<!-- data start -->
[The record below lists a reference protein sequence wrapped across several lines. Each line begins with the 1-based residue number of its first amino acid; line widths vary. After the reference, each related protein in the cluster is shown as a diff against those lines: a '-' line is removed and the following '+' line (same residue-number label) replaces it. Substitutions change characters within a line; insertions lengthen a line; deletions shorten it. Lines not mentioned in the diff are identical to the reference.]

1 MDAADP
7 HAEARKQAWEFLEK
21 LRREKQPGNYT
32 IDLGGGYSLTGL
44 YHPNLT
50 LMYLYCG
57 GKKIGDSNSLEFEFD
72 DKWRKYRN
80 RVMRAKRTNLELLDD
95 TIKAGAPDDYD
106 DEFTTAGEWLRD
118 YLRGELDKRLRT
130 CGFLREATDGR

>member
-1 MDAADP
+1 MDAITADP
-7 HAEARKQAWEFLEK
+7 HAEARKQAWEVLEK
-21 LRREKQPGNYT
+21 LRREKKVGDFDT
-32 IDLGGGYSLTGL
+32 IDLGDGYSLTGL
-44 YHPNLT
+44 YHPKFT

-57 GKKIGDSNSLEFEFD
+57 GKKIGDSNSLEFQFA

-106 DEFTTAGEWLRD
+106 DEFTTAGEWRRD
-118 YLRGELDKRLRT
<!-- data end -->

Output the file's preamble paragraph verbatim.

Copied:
[The record below lists a reference protein sequence wrapped across several lines. Each line begins with the 1-based residue number of its first amino acid; line widths vary. After the reference, each related protein in the cluster is shown as a diff against those lines: a '-' line is removed and the following '+' line (same residue-number label) replaces it. Substitutions change characters within a line; insertions lengthen a line; deletions shorten it. Lines not mentioned in the diff are identical to the reference.]